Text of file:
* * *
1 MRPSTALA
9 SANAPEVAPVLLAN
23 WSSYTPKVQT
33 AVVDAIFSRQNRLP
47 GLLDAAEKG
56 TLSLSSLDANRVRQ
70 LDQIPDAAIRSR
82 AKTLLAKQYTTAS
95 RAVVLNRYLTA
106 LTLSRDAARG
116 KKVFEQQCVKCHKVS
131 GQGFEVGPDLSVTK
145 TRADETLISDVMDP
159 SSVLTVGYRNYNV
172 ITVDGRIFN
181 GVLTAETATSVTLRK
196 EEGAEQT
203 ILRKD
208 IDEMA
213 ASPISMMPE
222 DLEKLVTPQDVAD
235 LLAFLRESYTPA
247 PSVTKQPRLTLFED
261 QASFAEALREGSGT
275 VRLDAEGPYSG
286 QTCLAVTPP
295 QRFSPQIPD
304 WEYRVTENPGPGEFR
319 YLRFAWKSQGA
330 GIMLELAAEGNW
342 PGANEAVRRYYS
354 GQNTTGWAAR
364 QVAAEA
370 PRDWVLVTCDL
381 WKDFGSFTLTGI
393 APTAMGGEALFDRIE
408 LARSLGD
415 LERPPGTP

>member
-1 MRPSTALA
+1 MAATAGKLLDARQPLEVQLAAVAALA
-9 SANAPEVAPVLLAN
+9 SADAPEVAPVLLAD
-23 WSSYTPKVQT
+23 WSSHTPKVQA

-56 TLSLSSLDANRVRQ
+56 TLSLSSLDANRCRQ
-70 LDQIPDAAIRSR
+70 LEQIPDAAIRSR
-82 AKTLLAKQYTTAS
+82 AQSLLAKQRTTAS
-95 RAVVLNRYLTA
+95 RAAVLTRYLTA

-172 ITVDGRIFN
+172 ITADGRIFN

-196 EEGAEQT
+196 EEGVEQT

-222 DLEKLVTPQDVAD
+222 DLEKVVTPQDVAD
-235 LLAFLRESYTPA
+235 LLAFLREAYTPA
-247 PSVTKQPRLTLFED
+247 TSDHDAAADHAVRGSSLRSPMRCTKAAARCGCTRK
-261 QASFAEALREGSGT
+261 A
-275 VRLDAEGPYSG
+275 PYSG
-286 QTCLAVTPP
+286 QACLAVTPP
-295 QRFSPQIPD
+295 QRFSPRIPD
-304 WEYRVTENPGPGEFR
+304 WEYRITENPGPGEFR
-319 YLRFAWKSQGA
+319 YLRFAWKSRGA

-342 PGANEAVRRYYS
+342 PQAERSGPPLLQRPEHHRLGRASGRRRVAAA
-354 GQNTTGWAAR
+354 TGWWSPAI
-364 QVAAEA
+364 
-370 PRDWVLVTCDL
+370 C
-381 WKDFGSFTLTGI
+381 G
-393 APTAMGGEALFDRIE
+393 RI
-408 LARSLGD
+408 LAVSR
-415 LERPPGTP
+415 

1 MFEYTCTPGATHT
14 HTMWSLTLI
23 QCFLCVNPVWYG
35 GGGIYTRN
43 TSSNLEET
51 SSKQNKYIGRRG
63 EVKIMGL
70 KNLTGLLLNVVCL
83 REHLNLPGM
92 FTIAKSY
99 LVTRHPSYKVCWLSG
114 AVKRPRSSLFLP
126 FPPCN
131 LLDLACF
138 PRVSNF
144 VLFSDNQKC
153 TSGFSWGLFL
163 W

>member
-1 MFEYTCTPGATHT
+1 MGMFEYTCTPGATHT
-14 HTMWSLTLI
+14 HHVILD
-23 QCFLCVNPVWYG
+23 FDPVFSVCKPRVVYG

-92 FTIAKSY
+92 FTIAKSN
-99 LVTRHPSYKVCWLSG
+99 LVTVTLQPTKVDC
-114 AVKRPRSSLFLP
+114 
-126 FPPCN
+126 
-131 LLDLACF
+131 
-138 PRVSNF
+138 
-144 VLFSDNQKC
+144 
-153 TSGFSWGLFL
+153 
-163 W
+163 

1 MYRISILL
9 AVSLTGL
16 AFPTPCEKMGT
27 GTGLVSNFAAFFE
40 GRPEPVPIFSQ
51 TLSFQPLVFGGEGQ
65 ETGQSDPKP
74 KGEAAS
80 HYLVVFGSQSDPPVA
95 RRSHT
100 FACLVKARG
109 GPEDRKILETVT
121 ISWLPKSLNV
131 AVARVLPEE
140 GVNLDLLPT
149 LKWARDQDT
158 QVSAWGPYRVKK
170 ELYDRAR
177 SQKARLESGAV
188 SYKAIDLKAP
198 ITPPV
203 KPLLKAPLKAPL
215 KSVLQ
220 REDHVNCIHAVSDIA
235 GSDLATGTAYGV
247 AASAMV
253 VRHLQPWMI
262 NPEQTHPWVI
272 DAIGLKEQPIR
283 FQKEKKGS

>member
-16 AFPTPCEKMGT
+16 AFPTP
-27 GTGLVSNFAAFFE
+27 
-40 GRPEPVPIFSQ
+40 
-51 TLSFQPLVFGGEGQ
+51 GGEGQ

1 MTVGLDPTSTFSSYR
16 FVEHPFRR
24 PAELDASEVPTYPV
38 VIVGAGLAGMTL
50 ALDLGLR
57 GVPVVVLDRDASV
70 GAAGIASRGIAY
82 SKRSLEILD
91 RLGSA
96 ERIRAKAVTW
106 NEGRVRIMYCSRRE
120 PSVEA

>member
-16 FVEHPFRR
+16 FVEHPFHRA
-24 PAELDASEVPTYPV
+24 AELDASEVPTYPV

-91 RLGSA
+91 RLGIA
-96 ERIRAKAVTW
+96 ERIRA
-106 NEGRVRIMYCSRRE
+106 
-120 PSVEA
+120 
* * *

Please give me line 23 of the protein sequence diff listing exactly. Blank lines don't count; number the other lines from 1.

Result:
247 PSVTKQPRLTLFED